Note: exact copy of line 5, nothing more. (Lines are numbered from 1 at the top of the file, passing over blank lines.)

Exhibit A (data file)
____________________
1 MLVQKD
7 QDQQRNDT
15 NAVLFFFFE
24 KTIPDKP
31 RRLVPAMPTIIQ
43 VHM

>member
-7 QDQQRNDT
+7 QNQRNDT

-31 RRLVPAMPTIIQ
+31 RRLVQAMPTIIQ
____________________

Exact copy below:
31 RRLVPAMPTIIQ